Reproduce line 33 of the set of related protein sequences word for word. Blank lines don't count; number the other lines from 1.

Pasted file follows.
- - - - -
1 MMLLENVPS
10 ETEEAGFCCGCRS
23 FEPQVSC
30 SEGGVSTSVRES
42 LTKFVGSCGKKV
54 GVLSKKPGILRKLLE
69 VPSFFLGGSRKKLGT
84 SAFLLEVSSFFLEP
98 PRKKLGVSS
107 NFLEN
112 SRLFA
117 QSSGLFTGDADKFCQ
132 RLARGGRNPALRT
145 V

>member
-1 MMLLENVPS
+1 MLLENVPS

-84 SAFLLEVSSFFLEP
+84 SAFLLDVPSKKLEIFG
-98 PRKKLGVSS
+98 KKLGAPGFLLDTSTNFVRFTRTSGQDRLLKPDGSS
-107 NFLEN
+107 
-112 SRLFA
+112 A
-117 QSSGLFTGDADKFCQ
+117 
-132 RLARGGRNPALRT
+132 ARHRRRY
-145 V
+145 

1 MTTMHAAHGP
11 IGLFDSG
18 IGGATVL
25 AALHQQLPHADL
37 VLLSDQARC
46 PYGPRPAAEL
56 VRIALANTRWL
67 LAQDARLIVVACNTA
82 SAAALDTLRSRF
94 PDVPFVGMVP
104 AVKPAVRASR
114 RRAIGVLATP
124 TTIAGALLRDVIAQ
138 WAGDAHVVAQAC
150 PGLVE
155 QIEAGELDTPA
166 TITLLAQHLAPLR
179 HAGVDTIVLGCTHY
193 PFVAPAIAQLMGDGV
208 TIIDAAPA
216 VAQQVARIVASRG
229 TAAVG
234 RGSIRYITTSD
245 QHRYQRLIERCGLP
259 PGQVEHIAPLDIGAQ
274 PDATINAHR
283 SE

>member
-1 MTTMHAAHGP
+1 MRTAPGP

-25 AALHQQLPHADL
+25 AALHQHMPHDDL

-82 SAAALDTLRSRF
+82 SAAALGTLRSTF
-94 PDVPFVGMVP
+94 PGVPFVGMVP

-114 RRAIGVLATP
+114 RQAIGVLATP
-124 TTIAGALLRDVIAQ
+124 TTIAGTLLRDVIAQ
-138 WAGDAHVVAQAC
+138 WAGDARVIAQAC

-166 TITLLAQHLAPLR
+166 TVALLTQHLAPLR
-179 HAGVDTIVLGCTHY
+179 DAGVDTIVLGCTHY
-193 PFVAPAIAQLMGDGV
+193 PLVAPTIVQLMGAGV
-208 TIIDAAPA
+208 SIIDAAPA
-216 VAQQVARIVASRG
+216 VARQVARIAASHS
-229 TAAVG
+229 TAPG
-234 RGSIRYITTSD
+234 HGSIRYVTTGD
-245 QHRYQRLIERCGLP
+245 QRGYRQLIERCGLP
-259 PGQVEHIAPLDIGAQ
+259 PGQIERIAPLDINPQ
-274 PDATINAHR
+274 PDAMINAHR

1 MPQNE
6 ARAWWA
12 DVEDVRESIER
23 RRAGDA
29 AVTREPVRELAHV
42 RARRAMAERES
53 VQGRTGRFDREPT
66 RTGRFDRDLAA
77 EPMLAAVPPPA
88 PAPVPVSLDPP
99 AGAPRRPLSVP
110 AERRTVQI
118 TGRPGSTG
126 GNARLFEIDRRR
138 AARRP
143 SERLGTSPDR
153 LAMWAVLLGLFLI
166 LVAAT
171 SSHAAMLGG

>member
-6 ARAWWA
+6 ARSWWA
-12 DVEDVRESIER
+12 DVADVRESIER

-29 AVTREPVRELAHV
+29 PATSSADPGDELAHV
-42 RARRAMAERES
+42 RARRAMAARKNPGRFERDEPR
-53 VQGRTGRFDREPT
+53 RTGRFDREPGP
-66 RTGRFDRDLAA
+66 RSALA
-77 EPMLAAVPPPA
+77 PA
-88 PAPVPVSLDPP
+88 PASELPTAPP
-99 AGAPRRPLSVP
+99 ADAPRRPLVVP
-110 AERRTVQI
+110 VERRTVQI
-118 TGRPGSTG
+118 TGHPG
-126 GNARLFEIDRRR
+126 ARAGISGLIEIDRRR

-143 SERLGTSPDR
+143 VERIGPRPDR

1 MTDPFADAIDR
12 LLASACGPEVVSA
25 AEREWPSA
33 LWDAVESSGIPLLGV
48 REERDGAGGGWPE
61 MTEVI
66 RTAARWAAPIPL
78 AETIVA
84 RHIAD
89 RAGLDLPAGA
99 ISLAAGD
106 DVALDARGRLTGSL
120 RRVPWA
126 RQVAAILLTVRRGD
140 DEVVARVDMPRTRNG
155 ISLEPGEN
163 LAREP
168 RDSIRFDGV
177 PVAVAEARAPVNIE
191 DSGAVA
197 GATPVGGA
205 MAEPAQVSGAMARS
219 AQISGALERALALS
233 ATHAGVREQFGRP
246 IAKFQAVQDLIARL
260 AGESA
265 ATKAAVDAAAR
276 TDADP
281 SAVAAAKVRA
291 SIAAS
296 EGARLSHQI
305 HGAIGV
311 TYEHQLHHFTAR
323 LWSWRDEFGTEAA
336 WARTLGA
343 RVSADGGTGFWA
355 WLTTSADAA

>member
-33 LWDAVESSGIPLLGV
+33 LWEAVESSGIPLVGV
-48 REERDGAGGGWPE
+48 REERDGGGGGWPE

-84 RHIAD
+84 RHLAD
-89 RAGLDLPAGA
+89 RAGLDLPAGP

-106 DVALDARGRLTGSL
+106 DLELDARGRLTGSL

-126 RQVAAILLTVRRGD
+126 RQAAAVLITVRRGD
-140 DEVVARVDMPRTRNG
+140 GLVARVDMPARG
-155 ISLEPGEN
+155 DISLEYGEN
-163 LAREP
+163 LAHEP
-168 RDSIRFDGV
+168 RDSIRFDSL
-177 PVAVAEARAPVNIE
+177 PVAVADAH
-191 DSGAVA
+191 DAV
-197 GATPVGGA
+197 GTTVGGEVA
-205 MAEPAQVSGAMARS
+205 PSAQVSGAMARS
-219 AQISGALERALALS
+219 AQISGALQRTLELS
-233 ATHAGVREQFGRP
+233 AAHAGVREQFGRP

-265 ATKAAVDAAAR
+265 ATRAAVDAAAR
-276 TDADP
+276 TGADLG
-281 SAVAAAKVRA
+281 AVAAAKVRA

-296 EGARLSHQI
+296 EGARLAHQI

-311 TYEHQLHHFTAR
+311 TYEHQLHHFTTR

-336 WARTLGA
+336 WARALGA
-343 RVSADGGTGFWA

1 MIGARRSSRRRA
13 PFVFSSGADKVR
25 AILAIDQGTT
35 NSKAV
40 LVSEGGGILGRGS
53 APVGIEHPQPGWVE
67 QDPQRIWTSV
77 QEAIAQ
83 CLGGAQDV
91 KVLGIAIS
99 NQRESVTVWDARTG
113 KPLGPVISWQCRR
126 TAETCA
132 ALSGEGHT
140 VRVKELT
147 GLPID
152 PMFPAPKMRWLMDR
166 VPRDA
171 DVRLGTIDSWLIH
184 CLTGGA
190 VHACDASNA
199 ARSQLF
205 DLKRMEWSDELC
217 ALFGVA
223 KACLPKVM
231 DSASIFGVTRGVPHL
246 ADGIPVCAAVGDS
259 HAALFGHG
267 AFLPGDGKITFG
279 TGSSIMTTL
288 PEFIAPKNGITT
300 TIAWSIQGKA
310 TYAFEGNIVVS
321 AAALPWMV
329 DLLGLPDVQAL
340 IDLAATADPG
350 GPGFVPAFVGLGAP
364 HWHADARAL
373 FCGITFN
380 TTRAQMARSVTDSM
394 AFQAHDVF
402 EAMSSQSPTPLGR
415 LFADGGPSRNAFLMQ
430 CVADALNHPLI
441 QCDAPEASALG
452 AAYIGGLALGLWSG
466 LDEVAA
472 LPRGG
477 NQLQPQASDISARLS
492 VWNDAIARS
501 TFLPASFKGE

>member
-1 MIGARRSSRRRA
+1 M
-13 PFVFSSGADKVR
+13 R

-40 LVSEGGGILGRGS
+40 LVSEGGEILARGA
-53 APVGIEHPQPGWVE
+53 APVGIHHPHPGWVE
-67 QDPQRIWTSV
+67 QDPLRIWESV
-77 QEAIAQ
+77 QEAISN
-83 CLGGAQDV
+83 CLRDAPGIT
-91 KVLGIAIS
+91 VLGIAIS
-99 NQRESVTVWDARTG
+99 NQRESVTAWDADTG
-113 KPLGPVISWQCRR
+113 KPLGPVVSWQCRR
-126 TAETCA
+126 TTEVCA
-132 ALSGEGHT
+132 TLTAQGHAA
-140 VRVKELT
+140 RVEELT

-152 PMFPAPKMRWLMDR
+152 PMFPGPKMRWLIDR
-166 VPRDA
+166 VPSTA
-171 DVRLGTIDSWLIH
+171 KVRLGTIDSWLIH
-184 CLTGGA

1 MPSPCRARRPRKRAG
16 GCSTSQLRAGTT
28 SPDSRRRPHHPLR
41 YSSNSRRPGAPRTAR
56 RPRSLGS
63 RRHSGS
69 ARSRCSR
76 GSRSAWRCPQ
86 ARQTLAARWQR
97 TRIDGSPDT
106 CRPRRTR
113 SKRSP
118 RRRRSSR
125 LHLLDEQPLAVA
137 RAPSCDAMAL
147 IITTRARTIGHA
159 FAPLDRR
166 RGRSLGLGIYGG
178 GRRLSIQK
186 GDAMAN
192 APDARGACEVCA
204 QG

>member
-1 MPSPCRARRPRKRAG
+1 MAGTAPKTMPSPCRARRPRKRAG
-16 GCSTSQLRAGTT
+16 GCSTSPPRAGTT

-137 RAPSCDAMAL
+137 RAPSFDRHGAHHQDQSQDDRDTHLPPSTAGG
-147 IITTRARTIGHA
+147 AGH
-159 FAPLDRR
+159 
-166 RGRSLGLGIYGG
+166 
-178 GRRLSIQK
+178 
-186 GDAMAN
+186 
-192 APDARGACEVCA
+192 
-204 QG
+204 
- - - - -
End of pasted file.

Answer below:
11 IGLFDSG